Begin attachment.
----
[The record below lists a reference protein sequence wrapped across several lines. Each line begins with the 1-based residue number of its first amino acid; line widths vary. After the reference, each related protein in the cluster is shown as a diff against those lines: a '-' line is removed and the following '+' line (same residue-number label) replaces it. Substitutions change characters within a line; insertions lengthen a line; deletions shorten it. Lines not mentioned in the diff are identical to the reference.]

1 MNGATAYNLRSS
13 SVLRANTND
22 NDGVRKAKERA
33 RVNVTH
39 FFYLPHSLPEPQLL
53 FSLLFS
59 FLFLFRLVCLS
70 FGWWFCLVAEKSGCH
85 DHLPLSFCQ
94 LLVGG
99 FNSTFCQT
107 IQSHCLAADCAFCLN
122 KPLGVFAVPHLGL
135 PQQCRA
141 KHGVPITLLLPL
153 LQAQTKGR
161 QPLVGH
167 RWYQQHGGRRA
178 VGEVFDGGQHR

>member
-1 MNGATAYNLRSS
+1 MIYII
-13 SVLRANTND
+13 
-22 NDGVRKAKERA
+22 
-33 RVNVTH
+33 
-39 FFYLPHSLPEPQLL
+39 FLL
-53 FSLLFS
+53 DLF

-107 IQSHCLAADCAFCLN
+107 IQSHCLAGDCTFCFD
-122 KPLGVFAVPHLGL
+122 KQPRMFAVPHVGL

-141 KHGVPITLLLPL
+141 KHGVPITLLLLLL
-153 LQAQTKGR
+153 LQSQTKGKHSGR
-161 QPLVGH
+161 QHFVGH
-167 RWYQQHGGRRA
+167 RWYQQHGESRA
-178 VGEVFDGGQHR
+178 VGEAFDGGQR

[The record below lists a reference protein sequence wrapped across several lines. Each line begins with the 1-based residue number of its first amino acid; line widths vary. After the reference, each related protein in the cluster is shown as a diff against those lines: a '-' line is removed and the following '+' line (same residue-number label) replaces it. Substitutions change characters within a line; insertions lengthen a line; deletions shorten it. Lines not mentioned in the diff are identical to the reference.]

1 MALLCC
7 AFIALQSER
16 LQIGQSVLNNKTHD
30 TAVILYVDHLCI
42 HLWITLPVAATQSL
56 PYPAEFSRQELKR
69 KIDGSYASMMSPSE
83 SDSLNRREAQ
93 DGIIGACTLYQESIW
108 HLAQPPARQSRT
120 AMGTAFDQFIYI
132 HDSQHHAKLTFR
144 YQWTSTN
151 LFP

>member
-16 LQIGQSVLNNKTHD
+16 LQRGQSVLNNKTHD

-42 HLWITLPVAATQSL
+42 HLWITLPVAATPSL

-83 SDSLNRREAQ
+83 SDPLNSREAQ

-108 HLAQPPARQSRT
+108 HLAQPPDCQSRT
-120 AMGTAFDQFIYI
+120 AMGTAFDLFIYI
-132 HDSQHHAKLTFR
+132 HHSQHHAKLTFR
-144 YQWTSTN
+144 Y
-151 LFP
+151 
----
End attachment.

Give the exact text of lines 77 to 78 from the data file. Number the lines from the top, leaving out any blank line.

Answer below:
+144 Y
-151 LFP